Despite what some are calling a ‘bear market’, the adoption of cryptocurrency worldwide still remains above pre-bull market values. According to Chainalysis, while global adoption has leveled off in the last year, it has grown consistently since mid-2019. As expected, emerging markets continue to dominate with the highest adoption rates.
Alongside growing adoption, we see an increase in the number of new cryptocurrencies, dApps, and new players in the market, all hoping to take advantage of this high-growth ‘new frontier’. However, they are not the only ones taking advantage of the new technology, increasing adoption, and limited regulation. Hackers are too.
Cryptocurrency transactions require the use of a public key and a private key to authorize and validate transactions. What some people don’t know is that the public key is derived from the private key, usually using some form of an asymmetric algorithm. Moreover, crypto wallet apps usually generate the wallet address from the public key. So the public key, private key, and wallet address are all interconnected.
Cryptographic keys are usually a long random sequence of bytes, which are randomly generated. Since the wallet addresses are computed based on these random keys, they appear to be random and are usually represented by a hard-to-remember string of letters and digits. While the long addresses often lead to much frustration, they serve another purpose; making the discovery and infiltration impossible.
Similar to the personalization of license plates and telephone numbers, there is a way to personalize wallet addresses too. Personalized wallet addresses, aptly called vanity wallet addresses, are almost as old as Bitcoin itself. They were made popular back in 2011 by a website called Vanitygen which was perhaps the most popular command-line bitcoin address generator.
Lately, Profanity, a vanity address generator for Ethereum has gained popularity, particularly in the land of DeFi. Profanity allows users to create wallet addresses with predefined patterns such as a name, a word, or a series of digits. A Profanity address is computed by running through a variety of public and private keys – looking for those which meet the criteria. And while theoretically sound, in effect Profanity addresses are much less secure than randomly generated addresses.
The problem with Profanity addresses is that they are easier to hack. Specifically, because the random generator they used was based on a 32-bit entropy rather than the accepted 128 or 256-bit generator. This is what makes Profanity addresses susceptible to brute-force attacks.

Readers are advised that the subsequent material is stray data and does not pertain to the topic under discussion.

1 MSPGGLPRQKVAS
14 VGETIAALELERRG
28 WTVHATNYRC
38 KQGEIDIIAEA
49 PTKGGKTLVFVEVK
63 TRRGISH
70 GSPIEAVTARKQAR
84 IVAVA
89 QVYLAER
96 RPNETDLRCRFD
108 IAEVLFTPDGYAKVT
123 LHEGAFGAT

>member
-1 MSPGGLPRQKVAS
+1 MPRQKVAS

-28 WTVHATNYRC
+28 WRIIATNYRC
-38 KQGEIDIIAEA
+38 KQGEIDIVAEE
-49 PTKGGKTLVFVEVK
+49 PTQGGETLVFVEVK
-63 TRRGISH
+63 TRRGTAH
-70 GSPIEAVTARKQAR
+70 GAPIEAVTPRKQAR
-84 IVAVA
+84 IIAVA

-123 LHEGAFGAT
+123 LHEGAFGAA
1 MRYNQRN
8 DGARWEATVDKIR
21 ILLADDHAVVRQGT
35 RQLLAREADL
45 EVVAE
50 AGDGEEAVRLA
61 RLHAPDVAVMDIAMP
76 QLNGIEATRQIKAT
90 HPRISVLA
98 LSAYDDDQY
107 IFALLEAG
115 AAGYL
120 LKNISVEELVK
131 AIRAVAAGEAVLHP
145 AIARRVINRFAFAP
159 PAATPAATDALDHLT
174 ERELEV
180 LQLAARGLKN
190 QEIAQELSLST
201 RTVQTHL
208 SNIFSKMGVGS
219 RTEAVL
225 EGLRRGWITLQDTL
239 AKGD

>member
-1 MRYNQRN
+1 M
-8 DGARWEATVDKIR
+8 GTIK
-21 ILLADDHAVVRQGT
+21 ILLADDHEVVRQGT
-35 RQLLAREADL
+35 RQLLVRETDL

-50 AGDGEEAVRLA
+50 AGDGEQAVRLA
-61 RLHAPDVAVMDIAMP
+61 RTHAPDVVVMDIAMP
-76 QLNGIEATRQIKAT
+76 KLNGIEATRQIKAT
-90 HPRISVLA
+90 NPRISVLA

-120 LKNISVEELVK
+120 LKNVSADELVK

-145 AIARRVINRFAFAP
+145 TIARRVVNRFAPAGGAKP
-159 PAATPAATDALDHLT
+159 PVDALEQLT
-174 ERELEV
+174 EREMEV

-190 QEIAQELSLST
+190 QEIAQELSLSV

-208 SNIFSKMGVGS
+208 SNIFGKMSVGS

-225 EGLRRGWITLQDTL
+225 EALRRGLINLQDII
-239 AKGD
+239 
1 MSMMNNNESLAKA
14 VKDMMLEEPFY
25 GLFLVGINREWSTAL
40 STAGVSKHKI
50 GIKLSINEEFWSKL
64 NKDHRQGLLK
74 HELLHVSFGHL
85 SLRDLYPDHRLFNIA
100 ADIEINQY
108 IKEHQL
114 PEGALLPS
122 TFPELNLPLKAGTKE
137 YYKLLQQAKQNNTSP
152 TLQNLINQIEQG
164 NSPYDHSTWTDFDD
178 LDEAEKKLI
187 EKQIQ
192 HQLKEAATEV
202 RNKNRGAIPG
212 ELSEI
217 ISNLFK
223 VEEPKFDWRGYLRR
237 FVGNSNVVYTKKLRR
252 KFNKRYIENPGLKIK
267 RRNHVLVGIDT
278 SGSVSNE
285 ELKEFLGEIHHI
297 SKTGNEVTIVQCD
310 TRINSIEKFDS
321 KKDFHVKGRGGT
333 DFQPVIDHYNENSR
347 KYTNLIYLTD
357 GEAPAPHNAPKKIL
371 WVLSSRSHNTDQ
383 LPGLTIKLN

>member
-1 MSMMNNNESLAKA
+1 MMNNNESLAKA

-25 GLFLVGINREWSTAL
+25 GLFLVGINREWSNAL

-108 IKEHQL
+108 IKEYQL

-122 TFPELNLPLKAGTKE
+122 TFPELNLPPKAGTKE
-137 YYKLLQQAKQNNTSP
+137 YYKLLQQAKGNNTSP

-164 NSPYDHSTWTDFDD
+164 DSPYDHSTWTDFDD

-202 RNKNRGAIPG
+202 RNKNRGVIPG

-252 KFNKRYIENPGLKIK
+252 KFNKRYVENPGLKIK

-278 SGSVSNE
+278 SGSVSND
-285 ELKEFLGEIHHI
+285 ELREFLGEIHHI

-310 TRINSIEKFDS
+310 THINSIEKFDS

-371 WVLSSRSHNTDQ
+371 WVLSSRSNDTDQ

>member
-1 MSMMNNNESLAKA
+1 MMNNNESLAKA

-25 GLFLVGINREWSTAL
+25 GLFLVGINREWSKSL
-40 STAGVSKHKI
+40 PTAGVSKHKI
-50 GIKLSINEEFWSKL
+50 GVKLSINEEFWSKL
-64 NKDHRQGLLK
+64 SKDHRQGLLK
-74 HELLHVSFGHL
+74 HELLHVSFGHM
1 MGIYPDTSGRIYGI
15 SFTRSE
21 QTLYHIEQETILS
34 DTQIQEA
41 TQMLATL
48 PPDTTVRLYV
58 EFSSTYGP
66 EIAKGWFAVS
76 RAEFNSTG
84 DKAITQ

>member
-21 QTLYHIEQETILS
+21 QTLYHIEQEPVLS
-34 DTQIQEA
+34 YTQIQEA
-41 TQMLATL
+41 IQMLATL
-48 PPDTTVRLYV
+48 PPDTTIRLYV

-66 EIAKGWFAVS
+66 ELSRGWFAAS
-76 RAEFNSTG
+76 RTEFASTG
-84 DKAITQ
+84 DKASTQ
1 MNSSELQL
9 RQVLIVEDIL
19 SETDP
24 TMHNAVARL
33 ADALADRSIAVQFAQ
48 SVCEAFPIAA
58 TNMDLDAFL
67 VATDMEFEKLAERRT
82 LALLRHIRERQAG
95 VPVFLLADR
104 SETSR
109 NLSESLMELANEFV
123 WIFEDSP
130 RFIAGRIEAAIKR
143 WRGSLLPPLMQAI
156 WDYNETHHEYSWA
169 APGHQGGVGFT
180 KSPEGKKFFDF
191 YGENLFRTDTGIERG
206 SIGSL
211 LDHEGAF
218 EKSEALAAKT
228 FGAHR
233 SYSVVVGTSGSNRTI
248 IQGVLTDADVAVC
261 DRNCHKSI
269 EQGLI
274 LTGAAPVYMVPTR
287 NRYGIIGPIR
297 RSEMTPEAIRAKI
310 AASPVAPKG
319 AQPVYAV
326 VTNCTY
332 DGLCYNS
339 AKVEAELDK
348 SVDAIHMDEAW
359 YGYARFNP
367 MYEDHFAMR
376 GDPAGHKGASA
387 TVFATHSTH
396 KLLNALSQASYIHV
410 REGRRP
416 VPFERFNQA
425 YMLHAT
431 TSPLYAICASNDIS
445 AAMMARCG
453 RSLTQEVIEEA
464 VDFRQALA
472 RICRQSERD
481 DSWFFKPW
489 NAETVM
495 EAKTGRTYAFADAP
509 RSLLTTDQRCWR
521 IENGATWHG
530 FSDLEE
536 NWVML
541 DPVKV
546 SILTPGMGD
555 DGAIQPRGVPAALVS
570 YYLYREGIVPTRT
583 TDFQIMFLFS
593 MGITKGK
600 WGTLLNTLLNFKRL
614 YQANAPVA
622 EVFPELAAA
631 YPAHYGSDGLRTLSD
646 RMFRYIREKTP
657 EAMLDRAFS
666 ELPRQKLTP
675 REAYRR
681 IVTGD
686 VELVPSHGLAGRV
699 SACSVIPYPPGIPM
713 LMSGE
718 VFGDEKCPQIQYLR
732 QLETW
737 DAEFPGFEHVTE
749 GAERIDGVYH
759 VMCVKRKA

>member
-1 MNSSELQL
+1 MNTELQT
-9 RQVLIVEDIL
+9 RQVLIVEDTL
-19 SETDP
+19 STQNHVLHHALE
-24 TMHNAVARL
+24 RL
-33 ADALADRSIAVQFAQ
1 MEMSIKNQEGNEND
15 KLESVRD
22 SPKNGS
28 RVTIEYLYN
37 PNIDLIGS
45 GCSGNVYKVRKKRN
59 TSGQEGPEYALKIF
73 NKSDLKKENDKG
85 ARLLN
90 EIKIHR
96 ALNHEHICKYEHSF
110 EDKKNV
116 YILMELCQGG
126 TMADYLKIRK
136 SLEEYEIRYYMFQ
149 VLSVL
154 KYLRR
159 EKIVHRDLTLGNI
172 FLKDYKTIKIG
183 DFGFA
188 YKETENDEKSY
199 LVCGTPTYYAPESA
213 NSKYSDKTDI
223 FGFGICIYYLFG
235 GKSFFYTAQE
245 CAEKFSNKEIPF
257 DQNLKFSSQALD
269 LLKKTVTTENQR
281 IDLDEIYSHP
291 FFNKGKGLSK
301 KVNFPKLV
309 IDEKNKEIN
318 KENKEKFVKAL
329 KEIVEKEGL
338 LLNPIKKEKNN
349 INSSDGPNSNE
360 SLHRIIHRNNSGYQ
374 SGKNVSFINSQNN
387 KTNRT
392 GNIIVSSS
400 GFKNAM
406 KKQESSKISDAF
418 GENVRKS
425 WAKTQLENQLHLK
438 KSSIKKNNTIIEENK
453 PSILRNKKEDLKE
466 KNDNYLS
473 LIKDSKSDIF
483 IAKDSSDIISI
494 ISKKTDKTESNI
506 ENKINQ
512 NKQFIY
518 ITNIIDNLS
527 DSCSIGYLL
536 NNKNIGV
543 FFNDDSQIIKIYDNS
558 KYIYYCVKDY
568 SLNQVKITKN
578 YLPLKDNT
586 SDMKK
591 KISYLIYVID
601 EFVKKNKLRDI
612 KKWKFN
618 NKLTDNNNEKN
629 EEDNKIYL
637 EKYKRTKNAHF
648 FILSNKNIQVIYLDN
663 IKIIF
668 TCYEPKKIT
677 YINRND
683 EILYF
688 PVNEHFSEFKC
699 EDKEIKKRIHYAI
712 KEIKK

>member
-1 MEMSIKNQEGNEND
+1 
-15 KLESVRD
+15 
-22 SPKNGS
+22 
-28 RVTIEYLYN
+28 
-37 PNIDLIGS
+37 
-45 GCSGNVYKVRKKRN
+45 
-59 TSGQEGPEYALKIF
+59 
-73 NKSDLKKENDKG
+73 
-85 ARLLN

According to estimates on the issue, raised on Profanity’s GitHub, a set of 1,000 GPUs could theoretically brute force the private keys of every 7-character vanity address generated using Profanity within 50 days. And while this operation would be expensive, the return on investment could be significant.
The issue was originally brought to light by 1inch researchers in early 2022. They further elaborated on the vulnerabilities of Profanity addresses here. The results were not far behind. So far millions of dollars in assets have been drained out of Profanity wallets in the last months. Here are but a few examples:
It is important to note that your private key is your most treasured possession. If a hacker gets hold of your private key, they in effect have signatory authority to transfer or transact in your stead. Hence they will be in control of all of your digital assets.
The GK8 solution was developed with private key security in mind. We believe that the mainstream solution deployed by many financial institutions, MPC (multi-party computation) vault, is just not enough by itself. MPC security is based on dividing each private key into shards: where only by piecing together all shards, the key is revealed. However, no MPC solution is truly unbreachable.
Here is why: 1) MPC vaults are by default connected to the internet. Our experience is that any PC connected to the internet can potentially be hacked. Regardless of how sophisticated its algorithm is, with enough effort and persistence, a skilled hacker will eventually find an attack vector on this device. 2) The MPC network is typically made up of 3-4 computers/cosigners. While hacking an additional computer or two is definitely more complex, history has shown that it can be done.
That is why we at GK8 have developed the world’s only truly, unhackable cold vault, which enables financial institutions to create, sign and send crypto transactions without ever connecting to the internet. The cold vault can then be paired with our MPC solution which can be used for high-frequency, automatic transactions. Together these solutions mitigate threats, removing all attack vectors.
Here are some other steps institutions should take:
For more information about the GK8 solution, click here.